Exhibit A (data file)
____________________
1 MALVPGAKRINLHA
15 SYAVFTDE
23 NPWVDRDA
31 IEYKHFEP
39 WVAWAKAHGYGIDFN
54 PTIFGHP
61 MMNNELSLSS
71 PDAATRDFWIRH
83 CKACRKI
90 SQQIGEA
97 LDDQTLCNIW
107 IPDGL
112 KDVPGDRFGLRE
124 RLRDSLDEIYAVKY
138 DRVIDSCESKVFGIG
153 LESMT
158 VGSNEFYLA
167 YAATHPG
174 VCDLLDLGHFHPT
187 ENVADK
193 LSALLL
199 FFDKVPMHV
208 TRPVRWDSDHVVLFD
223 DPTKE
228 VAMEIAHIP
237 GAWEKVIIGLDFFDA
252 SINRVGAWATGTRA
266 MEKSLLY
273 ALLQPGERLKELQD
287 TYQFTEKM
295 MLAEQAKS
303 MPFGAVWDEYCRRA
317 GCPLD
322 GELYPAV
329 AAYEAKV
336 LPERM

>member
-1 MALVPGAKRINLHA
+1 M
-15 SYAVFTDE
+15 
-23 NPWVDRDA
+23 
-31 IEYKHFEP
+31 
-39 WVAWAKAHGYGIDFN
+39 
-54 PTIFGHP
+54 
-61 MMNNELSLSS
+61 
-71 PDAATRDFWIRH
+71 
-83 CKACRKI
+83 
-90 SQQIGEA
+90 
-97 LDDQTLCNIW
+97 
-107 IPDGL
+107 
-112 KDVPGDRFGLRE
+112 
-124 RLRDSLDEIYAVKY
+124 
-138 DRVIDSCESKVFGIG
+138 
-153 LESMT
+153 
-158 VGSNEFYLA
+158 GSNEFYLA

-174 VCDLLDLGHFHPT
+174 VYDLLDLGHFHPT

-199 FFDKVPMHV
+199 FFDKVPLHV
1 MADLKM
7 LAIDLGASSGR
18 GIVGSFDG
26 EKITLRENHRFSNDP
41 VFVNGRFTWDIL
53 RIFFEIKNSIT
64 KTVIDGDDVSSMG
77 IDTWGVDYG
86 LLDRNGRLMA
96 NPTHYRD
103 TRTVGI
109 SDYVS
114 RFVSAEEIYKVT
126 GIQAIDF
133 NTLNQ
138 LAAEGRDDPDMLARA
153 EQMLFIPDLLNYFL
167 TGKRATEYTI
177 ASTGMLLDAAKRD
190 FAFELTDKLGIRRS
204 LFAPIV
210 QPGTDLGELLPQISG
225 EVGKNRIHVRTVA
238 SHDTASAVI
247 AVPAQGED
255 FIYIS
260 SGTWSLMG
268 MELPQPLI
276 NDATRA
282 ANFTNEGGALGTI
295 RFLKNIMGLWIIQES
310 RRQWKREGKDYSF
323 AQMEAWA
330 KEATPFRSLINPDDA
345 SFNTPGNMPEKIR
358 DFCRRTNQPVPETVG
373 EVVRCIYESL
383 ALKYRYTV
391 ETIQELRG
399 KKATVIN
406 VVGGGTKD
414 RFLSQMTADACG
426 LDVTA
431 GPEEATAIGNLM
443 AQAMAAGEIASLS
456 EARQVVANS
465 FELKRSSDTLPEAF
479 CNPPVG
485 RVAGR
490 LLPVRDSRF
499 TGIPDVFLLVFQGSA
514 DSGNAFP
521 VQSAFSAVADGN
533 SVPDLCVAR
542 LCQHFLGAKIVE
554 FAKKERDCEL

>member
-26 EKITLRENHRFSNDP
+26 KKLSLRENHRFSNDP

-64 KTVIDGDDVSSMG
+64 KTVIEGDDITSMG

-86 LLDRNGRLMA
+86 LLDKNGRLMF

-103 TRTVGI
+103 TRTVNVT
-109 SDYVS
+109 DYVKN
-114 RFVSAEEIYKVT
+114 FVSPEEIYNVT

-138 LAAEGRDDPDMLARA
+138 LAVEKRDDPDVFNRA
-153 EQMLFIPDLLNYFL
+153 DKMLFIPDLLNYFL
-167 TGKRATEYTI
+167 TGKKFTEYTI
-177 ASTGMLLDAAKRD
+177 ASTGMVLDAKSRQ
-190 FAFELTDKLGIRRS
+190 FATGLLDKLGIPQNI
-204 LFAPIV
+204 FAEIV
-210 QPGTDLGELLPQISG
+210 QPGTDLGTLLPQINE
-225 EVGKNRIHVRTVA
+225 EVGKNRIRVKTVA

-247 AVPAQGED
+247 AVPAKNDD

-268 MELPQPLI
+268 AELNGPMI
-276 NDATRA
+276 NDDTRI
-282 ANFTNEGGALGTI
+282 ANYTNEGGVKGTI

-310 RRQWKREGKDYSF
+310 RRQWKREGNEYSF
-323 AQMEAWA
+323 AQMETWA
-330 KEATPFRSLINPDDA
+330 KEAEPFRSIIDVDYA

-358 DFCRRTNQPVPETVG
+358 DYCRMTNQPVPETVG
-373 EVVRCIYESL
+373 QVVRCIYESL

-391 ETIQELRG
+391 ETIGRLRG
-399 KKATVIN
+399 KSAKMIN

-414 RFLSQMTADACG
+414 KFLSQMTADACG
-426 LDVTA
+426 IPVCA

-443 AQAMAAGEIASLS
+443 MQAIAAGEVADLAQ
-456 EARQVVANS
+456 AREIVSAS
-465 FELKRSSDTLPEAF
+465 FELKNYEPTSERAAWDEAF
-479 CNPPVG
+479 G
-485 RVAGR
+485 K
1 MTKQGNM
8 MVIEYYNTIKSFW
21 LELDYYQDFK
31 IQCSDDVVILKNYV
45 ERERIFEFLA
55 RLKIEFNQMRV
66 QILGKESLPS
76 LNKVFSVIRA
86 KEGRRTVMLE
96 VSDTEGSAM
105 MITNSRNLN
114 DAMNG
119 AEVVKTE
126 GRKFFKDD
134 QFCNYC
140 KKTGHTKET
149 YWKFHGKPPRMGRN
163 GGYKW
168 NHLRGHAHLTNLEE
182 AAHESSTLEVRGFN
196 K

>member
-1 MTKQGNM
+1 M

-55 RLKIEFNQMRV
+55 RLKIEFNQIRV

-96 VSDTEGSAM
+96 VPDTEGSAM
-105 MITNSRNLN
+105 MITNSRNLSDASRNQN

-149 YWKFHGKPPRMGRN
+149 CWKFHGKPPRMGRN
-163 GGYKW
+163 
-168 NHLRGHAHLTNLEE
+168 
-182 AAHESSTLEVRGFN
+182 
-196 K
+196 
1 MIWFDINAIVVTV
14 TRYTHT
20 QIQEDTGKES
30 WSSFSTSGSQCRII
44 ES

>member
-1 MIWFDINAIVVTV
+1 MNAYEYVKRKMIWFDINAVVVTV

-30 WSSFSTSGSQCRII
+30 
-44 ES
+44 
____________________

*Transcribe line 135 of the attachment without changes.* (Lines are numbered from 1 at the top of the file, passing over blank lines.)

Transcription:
-64 KTVIDGDDVSSMG